How Wrestling With Snapping Turtles Can Get You Into MIT by Rachel F. '12
A student profile of an aspiring limnologist.
As someone whose idea of Friday night fun in high school involved (a) spending three hours with a bunch of other nerds and a stack of pizza boxes, writing search algorithms to help fictional cows find salt licks in labyrinthine pastures, then (b) spending the next six hours buried elbow-deep in elbow grease, carcinogenic automotive lubricant, and a home-brewed mesh of gears, motors, and bike chain that could easily tear my scalp off as I debugged robot drivetrains, I was never completely sure what folks of different technical persuasions did for fun, until I came here.
Let me introduce you to my next-door neighbor, Nora ’12. An aspiring limnologist*, she works part-time at the New England Aquarium. In lieu of an interview, she jumped into the nearest tank and wrestled a rowdy octopus into submission.** The director gave her the job instantly.
*limnology: the study of inland waters
**DISCLAIMER: if you are anyone other than Nora, attempting to reenact this feat may result in serious injury, excessive brinyness, animal cruelty, or a restraining order.
Any Chuck Norris Fact with his name replaced with Nora’s is true. If you’re still having trouble visualizing her incredible badassitude, this picture should help.
Here are just a few of the animals that Nora has housed during her stay at MIT:
Yep, you get the picture. Whenever I interact with Nora, she smoothly beguiles me into poring for hours over topics like subtle differences in the anatomy of different whale subspecies, or the social behavior of catfish. If she ever decided to turn her powers against humanity, the world would probably be ruled by dolphins within a matter of weeks.
Anyways, Nora was kind enough to do a Q&A for my blog, so enjoy!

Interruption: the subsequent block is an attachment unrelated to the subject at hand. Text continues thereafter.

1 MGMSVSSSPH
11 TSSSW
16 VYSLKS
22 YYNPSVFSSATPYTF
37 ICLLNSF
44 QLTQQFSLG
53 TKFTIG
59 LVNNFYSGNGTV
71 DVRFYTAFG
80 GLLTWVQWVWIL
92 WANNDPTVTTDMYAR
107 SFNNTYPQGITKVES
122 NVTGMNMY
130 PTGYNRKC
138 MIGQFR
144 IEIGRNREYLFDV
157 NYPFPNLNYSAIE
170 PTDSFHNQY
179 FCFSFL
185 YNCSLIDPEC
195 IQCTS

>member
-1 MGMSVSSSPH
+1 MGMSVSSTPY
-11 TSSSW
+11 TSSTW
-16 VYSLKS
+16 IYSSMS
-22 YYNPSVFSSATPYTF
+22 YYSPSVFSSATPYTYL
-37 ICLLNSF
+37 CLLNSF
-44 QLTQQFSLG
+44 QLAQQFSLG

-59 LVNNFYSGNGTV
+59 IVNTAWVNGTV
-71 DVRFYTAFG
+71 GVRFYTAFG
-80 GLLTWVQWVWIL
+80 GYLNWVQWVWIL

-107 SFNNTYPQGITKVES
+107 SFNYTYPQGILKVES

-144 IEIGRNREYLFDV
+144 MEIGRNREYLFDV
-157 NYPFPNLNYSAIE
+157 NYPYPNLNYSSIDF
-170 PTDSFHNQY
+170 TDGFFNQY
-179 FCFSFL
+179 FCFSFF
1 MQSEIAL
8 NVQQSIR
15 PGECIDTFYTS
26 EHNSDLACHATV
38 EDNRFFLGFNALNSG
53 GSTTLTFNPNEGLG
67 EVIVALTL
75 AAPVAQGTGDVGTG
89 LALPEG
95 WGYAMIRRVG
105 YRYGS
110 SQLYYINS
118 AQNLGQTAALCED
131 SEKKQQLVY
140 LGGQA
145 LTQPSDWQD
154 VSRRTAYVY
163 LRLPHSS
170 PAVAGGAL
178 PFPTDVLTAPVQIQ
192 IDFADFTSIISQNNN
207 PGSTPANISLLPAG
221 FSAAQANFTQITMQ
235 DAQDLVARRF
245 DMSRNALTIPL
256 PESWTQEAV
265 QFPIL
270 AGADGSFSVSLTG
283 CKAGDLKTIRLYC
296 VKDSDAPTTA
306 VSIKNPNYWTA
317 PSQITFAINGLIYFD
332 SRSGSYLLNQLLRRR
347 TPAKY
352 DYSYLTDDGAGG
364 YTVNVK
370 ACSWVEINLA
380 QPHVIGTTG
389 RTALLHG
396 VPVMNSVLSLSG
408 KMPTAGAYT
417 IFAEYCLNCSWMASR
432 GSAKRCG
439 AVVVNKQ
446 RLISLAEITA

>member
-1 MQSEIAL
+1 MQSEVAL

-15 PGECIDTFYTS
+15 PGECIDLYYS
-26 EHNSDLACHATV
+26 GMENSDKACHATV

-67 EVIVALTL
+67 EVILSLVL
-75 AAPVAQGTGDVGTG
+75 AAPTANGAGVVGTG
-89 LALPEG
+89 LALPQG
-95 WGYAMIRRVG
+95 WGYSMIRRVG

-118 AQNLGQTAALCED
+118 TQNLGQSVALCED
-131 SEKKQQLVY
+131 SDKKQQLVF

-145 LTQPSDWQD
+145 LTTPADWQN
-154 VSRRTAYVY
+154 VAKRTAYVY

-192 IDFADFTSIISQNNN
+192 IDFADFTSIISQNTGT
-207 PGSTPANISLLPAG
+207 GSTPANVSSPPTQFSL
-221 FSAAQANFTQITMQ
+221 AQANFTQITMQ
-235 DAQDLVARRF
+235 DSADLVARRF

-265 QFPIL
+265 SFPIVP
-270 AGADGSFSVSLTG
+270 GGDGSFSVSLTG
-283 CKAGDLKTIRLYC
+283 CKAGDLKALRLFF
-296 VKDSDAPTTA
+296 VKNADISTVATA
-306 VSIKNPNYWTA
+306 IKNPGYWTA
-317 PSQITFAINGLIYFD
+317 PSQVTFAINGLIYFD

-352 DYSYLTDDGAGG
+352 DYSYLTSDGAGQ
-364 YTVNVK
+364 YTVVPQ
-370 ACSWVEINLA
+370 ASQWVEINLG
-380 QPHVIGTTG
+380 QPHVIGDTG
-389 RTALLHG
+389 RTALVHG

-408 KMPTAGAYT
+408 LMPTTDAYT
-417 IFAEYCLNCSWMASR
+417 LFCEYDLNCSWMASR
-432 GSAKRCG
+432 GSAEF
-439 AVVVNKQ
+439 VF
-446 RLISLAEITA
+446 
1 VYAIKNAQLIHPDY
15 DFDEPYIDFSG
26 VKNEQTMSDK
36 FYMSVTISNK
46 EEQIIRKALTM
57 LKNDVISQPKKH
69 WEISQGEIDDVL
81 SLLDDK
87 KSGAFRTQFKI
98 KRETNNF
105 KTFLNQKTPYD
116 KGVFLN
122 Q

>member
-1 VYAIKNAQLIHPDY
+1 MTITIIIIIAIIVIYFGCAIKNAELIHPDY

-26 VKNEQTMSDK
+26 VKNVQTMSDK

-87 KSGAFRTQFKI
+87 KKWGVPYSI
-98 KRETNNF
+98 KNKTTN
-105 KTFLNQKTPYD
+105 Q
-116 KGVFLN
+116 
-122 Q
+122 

Did other people from your high school know about MIT? What made you decide to come here?
When people from my high school asked where I was going to college and I said “MIT,” I got a lot of blank looks. My school was in a small suburb outside of Madison, WI, and I was actually the first person to get into MIT. The major reasoning behind my decision to go here was that it was far away from my parents. For some reason, though, I think that inspired them to visit me more than they would have if I went to UW-Madison.
What inspired you to get into limnology?
It’s like the (awesomer) freshwater version of marine biology. This field is notably much more prevalent back in Wisconsin. When I was little I took weekend classes where we would go ice fishing for northern pikes and then dissect them.
How has being at MIT helped you in this regard?
MIT has been really good for networking. It opens a lot of doors–for example, my internship at the New England Aquarium last spring. What’s really great is that even though I have this really obscure interest in fish that MIT does not specialize in, I have had tons of great opportunities to pursue this interest through MIT connections. Also, I can keep fish tanks in my dorm room, which is a major plus.
Tell us what working at the aquarium is like.
Ridiculously awesome. I have gotten to do some of the coolest stuff: go swimming in some of the exhibits, sit in on a sea turtle surgery, and play with the octopus. The people there are also insanely awesome. Some of them spend most of their time swimming in Brazilian rivers or researching in Fiji. It doesn’t get better than that.
Do you have post-graduation plans, or any particular life goals?
My parents said I couldn’t take a job as a crab fisherman on “Deadliest Catch,” so I think I am going to settle for going to vet school after MIT and specializing in aquatic animal medicine. I’m particularly interested in fish farm and hatchery management. However, if there’s anything you learn during your time in college, it’s that plans change. Who knows what I’ll be when I grow up.
Tell us about your weirdest/funniest animal-related incident.
I used to take my pet rats to class in the hood of my sweatshirt. They became proficient in differential equations, electricity and magnetism, and basic Python programming. It was always funny when they stopped sleeping during class (they were really bad about napping during lectures) and poked their heads out, because I would hear people behind me gasp and be like, “What is that?!?!”
That concludes this interview — even as I type this, someone is outside Nora’s door asking for veterinary advice. It turns out we’re not so different at heart; we’re both willing to get mauled in pursuit of our interests, she by vicious animals and I by heavy machinery and segfaults. (Although we try our best to avoid such maulings.)
So, to end on a sappy but true cliché that the admissions site has reiterated many times, there is no rote set of actions that makes you a candidate to attend MIT. Just find things you love to do, and do them. Blogger out!